And while Americans appear to be getting somewhat more knowledgeable about managed health care plans, more than half the population is unfamiliar with managed care, many still remain ill-informed.
The survey, released by the Employee Benefit Research Institute (EBRI), Consumer Health Education Council (CHEC), and Mathew Greenwald & Associates found that:
- some 46% of the respondents are extremely or very satisfied with the health care they have received in the past two years, up from 39% in 2000,
- only 34% of Americans are extremely or very confident that they will be able to get the treatments they need during the next 10 years, and
- a little more than a fifth is extremely or very confident about treatments once eligible for Medicare
The survey also found that:
- almost 40% are not confident about affording prescription drugs without financial hardship in the next decade,
- the same percentage is not confident about being able to afford health care without financial hardship in the same time period, and
In terms of managed care, the survey found that
- only 19% of Americans say they are extremely or very familiar
- with managed care, up from 14% in 2000,
- while 52% say they are not too or not at all familiar with managed care
Employer-Sponsored Health Plans
- a little over 40% of respondents with employment-based health insurance is very satisfied with their current health plan,
- one in ten are extremely satisfied with their current health care plan,
- compared to 7% who are not too satisfied, and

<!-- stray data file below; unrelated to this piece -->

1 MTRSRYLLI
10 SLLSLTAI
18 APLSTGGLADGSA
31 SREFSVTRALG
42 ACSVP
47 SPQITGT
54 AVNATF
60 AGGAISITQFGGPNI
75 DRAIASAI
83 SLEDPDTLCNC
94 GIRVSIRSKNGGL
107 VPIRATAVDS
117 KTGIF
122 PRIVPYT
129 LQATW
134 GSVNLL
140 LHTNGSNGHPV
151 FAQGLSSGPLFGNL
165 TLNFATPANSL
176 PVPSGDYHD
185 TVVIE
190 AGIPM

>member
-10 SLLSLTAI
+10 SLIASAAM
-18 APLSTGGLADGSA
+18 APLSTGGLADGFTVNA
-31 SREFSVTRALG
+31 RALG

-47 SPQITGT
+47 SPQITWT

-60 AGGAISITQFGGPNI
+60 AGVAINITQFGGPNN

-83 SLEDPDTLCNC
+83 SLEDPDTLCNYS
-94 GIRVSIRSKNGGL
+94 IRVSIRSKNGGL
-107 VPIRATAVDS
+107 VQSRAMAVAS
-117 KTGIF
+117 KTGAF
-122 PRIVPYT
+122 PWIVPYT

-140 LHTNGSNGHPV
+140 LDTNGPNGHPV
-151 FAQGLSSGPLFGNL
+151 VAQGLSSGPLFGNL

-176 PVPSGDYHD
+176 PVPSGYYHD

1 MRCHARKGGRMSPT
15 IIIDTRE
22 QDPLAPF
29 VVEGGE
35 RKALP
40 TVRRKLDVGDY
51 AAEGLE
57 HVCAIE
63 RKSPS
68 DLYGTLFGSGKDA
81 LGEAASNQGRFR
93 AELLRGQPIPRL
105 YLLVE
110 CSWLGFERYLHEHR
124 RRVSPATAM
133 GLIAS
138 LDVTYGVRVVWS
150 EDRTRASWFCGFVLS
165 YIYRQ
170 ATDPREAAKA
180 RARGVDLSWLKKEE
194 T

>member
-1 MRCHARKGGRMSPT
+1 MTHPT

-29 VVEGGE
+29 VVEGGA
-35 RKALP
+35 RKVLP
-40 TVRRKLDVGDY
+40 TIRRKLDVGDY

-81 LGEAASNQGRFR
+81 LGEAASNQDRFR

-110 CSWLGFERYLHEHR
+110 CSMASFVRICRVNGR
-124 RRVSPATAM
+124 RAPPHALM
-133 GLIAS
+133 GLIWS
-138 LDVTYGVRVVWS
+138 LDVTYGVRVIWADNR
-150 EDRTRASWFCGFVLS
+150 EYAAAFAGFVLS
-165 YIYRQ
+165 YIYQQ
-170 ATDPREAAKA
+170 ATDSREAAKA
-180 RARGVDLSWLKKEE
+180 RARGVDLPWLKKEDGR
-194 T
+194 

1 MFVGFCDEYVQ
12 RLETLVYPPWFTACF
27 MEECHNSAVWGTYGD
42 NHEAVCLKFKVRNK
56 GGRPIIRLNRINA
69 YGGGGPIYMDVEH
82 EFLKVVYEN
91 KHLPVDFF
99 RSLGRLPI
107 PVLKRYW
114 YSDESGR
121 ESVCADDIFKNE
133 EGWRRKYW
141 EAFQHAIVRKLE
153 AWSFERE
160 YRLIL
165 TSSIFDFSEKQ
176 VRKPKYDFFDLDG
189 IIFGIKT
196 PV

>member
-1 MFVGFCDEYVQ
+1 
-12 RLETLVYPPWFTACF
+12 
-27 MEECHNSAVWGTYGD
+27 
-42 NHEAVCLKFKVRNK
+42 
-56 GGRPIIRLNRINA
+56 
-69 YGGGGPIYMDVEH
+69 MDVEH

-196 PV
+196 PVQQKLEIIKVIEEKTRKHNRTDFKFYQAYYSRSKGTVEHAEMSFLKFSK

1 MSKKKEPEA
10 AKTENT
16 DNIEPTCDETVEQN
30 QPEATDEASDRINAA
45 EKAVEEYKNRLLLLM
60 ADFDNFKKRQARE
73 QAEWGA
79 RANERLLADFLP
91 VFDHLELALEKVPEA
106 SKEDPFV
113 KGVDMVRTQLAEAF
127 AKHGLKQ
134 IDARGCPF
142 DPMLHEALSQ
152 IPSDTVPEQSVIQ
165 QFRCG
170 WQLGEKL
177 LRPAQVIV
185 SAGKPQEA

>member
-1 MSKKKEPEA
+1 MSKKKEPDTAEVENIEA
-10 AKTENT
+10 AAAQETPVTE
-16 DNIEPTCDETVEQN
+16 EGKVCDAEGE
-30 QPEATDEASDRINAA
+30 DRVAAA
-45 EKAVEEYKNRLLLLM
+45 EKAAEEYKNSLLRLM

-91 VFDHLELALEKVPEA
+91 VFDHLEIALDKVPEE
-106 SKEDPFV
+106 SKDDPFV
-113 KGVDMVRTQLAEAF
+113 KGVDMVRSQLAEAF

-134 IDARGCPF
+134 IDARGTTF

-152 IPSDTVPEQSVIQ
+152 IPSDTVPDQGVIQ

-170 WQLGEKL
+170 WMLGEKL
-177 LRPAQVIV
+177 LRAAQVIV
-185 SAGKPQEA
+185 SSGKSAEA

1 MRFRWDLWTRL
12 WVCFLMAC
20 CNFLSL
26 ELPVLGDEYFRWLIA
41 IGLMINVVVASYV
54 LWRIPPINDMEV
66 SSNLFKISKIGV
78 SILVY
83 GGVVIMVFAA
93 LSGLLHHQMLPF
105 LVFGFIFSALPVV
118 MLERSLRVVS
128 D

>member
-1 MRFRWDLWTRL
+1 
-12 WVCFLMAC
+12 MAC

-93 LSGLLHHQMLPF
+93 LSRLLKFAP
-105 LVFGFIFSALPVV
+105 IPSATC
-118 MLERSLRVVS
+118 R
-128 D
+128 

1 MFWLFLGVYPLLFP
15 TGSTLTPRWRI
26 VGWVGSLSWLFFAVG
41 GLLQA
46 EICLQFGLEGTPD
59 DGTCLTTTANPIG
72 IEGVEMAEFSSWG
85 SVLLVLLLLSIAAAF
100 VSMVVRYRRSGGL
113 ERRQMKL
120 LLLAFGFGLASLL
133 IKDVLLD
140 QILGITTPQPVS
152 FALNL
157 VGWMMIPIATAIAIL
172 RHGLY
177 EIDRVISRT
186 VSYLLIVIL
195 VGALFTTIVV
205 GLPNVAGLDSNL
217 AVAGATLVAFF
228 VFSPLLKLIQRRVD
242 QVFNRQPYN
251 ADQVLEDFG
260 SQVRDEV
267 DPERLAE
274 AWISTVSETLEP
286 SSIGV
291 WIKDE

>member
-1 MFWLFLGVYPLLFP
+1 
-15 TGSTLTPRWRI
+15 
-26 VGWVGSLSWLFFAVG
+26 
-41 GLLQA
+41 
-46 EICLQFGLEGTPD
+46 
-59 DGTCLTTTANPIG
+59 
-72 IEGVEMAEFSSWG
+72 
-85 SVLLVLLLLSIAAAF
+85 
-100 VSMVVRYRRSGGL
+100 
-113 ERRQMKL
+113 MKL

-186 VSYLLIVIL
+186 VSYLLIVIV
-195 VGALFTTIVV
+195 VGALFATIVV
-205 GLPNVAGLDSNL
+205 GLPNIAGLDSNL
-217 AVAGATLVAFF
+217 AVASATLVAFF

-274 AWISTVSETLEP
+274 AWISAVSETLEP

- less than 5% who are not at all satisfied
The survey also found that less than a third of the sample are extremely or very confident that they could choose the best available health plan for themselves if their employer stopped offering health insurance.
Almost two-thirds of Americans under age 65 prefer the current employment-based system, in which employers choose the plans and pay many of the health insurance costs, over a system of “defined contribution,” in which they would be given the money their employers currently spend on health care to purchase insurance on their own.
Of those without health insurance, 32% have delayed seeking health care since they lost their coverage, and 22% have decided not to get health care they thought they needed.
Only 31% of those without coverage are aware of low-cost or free insurance programs for uninsured adults or children in their state, down from 37% in 2000.
Survey materials may be accessed at the EBRI Web site http://www.ebri.org/hcs/
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